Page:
Here Are 4 Of The Most Impactful Things Julius Malema Said On State Capture

He didn't mince his words.

The Economic Freedom Fighters came out firing at the current political atmosphere in South Africa, attacking the ANC, state capture, parastatals and even the DA and its Helen Zille debacle.

In an almost two-hour press briefing, the party also released a document which outlines the "theft of over R10.6 billion" through a Transnet tender for locomotives.

Here are some of the highlights from Malema's speech:

1. "Our country has been sold to the highest bidder." Malema went on the attack, saying Cabinet ministers who claim the the Gupta emails are false should have challenged them by now. The EFF has copies of the leaked emails and is compiling a dossier against anyone implicated. It will also be opening criminal charges against Finance Minister Malusi Gigaba for his alleged role in state capture.

2."We believe that at the core of the Gupta emails is evidence that those who run government today have facilitated a coup." Malema said the EFF will take its evidence on state capture to Parliament, and failing that, to the courts. He said the party would also be writing to the Chinese and Canadian governments, USA president Donald Trump and the World Bank, asking them to assist in investigating the role of foreign companies in the Transnet tender scandal.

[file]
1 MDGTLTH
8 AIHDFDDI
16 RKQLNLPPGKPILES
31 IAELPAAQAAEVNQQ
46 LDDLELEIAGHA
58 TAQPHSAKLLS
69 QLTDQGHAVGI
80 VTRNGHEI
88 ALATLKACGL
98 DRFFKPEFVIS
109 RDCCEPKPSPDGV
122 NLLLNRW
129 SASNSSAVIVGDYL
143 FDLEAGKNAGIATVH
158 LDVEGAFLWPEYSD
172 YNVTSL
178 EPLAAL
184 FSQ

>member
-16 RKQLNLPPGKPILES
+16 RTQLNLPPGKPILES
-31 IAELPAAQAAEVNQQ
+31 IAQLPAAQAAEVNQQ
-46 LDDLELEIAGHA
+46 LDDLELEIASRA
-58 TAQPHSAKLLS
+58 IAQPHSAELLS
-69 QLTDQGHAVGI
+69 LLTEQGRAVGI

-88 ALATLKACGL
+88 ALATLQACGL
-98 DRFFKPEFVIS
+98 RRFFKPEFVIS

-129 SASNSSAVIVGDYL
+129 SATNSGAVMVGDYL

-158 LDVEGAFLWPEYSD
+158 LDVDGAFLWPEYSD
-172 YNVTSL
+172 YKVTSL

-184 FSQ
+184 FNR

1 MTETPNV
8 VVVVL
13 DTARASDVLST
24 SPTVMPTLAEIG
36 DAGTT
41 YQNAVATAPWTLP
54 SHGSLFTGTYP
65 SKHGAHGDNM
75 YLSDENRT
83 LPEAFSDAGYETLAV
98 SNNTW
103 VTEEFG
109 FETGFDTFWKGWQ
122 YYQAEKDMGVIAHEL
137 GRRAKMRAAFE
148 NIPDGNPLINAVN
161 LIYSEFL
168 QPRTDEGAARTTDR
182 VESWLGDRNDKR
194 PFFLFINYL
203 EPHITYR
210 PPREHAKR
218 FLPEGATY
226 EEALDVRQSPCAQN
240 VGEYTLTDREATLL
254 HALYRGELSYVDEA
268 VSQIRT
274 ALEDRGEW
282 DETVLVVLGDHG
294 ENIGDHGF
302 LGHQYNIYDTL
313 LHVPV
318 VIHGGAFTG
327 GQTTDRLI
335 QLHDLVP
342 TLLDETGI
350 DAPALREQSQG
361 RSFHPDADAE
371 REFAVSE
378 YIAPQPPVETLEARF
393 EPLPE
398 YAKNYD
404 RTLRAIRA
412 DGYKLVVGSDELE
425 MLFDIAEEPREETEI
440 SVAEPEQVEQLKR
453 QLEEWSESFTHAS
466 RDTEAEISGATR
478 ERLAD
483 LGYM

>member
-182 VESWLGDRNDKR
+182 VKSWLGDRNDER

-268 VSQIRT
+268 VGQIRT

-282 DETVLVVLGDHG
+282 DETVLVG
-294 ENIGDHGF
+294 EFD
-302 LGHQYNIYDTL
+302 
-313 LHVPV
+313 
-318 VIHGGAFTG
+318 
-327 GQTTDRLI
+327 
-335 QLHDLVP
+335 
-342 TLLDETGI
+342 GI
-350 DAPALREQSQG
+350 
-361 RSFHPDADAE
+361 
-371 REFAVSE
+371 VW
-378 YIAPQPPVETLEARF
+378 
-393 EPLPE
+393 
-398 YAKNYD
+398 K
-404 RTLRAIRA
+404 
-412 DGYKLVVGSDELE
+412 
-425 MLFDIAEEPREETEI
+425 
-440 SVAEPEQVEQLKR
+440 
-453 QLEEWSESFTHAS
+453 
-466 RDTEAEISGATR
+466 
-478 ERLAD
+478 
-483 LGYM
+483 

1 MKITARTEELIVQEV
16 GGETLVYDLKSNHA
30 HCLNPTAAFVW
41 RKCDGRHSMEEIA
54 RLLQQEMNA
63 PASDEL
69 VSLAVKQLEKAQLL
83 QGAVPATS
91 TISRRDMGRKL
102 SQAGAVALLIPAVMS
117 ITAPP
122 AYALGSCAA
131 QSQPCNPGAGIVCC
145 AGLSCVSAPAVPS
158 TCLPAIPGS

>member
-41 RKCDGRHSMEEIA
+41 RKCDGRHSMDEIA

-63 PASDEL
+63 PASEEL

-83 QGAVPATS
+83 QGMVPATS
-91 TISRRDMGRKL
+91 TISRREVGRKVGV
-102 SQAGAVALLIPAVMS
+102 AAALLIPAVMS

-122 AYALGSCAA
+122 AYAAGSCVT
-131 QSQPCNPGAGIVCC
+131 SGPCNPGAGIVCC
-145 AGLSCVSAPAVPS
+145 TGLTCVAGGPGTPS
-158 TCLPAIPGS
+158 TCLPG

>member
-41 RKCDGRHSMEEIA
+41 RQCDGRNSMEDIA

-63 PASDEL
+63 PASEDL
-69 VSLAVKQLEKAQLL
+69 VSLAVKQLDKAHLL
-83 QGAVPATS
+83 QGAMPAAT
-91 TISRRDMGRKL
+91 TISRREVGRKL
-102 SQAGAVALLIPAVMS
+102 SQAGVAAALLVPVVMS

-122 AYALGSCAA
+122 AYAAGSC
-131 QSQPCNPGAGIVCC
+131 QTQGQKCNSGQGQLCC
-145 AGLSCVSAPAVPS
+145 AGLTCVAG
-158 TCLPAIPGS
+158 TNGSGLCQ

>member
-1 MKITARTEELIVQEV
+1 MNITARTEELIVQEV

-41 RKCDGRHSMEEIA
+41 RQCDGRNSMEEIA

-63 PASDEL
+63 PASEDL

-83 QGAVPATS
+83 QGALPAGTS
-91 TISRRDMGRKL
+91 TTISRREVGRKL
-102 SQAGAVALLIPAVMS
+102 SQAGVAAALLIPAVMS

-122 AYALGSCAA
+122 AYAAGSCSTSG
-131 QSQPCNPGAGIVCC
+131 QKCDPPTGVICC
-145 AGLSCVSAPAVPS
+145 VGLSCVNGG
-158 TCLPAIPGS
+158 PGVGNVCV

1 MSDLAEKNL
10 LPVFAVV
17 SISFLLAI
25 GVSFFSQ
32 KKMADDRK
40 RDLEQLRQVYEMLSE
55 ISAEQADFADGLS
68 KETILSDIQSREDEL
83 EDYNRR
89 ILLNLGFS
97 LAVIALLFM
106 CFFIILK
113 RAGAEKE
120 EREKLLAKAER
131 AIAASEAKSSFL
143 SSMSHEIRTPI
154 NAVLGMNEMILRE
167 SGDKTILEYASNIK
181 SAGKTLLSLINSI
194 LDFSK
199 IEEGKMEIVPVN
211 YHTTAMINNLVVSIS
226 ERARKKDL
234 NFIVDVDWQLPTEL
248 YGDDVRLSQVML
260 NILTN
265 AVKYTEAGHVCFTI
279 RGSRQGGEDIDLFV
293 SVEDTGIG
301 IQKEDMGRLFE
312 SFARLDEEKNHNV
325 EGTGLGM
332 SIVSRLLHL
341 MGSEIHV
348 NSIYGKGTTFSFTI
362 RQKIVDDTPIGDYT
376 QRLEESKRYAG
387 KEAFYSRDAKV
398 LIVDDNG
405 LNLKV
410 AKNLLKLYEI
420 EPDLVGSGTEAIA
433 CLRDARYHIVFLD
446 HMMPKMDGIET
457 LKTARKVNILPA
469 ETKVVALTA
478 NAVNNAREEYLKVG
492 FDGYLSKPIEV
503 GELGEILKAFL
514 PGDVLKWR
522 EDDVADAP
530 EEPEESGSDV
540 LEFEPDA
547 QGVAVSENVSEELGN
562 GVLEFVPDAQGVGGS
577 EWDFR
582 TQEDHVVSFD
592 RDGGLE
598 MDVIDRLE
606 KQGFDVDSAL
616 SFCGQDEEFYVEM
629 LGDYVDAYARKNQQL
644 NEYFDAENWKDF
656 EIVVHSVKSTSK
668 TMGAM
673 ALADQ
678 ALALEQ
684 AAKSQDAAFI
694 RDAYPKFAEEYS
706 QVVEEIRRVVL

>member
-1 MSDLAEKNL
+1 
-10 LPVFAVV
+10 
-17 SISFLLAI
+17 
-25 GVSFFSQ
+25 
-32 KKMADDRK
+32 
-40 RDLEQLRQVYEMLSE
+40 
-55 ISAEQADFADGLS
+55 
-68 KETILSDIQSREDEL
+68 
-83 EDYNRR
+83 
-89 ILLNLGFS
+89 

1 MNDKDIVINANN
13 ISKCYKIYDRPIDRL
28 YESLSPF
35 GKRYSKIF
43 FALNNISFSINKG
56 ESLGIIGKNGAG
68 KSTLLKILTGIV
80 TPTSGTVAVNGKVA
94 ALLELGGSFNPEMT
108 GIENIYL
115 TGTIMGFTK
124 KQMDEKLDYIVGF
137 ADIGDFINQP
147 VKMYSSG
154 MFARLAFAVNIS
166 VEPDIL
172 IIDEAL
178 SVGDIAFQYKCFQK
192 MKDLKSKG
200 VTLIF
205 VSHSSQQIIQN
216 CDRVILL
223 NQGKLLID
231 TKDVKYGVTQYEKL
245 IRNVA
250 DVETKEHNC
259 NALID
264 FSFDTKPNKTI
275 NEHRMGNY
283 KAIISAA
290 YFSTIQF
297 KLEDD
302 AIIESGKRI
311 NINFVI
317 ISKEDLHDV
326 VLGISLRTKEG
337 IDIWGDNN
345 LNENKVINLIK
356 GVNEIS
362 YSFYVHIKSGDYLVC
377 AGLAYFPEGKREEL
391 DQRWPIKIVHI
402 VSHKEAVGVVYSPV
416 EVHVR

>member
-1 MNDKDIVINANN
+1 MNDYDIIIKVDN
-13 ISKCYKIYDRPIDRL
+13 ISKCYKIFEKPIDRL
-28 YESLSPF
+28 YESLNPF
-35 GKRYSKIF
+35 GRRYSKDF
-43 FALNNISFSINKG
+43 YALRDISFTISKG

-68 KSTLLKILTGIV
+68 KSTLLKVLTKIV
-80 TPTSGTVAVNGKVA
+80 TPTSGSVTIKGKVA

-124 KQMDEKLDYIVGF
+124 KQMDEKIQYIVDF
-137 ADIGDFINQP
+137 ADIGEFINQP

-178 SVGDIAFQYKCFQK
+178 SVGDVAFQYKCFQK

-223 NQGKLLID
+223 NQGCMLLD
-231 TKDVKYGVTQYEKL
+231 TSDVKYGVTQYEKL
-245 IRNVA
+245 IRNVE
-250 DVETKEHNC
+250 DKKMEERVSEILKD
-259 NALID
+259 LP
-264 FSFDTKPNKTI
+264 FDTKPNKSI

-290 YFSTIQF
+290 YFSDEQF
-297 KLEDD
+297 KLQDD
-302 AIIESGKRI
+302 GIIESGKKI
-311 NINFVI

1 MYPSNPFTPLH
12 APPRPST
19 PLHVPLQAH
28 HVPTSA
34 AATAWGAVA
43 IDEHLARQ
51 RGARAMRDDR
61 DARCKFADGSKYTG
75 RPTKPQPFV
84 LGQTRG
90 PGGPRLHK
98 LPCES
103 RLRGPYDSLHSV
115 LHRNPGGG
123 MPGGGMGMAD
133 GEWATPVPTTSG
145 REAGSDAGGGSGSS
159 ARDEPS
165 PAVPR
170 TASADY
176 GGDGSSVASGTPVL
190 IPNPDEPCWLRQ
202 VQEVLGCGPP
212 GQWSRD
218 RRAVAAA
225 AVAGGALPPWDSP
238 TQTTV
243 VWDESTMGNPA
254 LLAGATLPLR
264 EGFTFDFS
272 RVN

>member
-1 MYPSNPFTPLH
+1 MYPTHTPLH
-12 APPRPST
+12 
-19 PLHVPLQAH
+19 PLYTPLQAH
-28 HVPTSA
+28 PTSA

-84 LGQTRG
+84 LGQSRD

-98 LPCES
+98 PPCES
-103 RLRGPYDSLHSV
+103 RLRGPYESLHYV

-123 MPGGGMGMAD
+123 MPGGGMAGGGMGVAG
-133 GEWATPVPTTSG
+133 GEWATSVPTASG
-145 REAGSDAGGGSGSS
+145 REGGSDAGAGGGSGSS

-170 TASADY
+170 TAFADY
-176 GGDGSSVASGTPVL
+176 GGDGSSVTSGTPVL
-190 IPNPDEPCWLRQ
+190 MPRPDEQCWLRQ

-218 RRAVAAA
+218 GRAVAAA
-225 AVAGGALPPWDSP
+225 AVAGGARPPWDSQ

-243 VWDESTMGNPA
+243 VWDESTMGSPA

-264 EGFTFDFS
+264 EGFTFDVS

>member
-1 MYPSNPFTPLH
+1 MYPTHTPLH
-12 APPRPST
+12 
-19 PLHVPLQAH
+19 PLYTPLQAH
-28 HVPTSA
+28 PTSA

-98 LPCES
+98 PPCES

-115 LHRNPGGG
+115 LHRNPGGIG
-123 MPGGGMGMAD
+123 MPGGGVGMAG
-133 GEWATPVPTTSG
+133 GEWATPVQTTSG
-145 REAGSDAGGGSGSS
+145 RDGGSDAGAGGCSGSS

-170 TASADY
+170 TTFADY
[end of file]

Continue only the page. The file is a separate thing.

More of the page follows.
3. "We won't associate with a party that protects colonialism and apartheid." The EFF's coalition with the DA in parts of the country also came under the spotlight, with Malema threatening to "step back and fold their hands" if Zille is not removed as Premier of the Western Cape. He said If Zille wants to clear her name, she must resign and take the DA to court. He called Zille the "DA's Zuma".

4. "Mapaila is the only one in the alliance genuinely fighting state capture." Malema also took time to warn SACP second deputy general secretary Solly Mapaila about threats on his life. Malema questioned why protocols were changed during Chris Hani's memorial event which resulted in President Jacob Zuma speaking earlier rather than later and leaving before an attempt was made to "assassinate" Mapaila.